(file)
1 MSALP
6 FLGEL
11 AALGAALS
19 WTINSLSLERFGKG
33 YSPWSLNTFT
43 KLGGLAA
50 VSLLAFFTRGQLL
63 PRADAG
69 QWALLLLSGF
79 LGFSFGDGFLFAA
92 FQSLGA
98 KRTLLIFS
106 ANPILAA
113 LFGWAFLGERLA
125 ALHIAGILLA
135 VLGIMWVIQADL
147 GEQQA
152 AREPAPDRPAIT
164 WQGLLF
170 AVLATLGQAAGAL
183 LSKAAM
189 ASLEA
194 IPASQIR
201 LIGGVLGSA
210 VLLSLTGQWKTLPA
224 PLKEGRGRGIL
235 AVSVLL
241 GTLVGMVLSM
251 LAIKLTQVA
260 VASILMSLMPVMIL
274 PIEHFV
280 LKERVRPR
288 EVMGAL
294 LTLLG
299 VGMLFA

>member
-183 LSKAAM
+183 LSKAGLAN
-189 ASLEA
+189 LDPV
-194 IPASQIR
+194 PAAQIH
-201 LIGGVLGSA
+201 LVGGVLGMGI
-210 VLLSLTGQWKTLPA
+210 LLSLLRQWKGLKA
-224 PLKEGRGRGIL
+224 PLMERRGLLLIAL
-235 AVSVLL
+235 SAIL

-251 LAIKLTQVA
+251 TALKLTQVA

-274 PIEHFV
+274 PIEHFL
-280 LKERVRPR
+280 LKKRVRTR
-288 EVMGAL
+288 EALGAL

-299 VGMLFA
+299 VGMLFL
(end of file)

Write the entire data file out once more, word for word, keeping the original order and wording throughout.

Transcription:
1 MSALP
6 FLGEL
11 AALGAALS
19 WTINSLSLERFGKG
33 YSPWSLNTFT
43 KLGGLAA
50 VSLLAFFTRGQLL
63 PRADAG
69 QWALLLLSGF
79 LGFSFGDGFLFAA
92 FQSLGA
98 KRTLLIFS
106 ANPILAA
113 LFGWAFLGERLA
125 ALHIAGILLA
135 VLGIMWVIQADL
147 GEQQA
152 AREPAPDRPAIT
164 WQGLLF
170 AVLATLGQAAGAL
183 LSKAAM
189 ASLEA
194 IPASQIR
201 LIGGVLGSA
210 VLLSLTGQWKTLPA
224 PLKEGRGRGIL
235 AVSVLL
241 GTLVGMVLSM
251 LAIKLTQVA
260 VASILMSLMPVMIL
274 PIEHFV
280 LKERVRPR
288 EVMGAL
294 LTLLG
299 VGMLFA

>member
-183 LSKAAM
+183 LSKAGLAN
-189 ASLEA
+189 LDPV
-194 IPASQIR
+194 PAAQIH
-201 LIGGVLGSA
+201 LVGGVLGMGI
-210 VLLSLTGQWKTLPA
+210 LLSLLRQWKGLKA
-224 PLKEGRGRGIL
+224 PLMERRGLLLIAL
-235 AVSVLL
+235 SAIL

-251 LAIKLTQVA
+251 TALKLTQVA

-274 PIEHFV
+274 PIEHFL
-280 LKERVRPR
+280 LKKRVRTR
-288 EVMGAL
+288 EALGAL

-299 VGMLFA
+299 VGMLFL